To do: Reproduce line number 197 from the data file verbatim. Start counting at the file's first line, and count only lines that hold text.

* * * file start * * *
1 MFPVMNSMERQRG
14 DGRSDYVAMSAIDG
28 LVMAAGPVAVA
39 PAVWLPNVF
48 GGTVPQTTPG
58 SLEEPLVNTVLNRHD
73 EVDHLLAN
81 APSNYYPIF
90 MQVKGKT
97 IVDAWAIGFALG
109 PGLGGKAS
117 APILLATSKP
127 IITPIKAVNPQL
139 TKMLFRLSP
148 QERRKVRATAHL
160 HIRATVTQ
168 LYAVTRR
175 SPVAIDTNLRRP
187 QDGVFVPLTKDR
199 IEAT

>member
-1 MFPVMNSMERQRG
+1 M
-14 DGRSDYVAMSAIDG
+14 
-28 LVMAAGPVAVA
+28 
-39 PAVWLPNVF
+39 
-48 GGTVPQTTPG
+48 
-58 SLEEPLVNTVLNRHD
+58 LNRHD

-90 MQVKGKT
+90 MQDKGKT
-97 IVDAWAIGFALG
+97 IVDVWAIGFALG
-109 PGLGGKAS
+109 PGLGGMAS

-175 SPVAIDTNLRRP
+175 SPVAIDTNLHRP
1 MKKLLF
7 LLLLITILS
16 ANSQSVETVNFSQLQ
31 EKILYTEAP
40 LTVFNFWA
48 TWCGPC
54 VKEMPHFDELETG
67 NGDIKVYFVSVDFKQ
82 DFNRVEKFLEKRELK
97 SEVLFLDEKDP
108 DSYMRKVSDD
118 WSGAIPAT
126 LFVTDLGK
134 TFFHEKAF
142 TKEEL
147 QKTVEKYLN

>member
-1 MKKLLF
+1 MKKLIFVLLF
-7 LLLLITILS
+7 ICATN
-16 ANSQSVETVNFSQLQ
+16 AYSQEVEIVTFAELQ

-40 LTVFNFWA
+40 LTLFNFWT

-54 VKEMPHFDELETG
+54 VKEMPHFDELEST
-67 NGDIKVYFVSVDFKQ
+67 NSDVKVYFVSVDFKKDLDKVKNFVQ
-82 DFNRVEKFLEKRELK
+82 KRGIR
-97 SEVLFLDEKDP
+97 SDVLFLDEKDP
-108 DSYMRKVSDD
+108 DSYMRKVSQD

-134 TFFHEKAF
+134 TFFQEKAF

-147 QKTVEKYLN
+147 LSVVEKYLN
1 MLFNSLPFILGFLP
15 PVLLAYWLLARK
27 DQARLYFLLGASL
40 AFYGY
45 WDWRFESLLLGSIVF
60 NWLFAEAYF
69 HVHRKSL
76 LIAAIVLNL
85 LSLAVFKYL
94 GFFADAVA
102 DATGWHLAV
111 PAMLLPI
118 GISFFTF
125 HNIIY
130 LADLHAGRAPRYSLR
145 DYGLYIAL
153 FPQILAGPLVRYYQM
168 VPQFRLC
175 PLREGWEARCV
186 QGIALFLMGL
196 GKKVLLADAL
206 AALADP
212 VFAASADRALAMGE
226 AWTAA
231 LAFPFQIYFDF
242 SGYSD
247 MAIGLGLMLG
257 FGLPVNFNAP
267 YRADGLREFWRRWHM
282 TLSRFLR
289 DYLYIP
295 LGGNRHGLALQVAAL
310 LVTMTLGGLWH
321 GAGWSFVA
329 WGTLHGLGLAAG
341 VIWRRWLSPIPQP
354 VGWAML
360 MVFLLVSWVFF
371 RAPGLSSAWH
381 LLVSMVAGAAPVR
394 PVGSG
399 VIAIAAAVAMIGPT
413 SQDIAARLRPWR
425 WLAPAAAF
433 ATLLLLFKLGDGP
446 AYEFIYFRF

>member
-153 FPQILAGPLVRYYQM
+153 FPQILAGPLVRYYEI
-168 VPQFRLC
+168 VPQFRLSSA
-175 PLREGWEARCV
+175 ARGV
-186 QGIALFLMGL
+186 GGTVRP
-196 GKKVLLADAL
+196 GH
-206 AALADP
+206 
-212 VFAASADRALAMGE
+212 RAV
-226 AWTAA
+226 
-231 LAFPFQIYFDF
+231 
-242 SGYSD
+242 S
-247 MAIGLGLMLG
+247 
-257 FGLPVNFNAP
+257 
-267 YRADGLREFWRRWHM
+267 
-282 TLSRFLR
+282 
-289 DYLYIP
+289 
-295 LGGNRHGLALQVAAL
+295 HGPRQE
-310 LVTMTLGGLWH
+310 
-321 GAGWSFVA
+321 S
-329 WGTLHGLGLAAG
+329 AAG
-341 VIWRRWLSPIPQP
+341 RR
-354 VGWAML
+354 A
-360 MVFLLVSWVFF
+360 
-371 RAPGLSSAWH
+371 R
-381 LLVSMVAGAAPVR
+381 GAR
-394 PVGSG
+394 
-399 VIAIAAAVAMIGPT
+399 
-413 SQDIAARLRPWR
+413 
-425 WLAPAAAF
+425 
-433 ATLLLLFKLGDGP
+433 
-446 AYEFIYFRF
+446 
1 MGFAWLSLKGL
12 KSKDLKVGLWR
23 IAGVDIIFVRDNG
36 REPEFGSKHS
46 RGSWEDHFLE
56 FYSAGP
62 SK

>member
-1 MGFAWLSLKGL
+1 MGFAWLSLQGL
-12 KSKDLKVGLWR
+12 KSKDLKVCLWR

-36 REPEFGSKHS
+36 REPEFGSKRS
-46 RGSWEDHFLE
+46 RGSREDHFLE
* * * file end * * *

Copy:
+1 MGFAWLSLQGL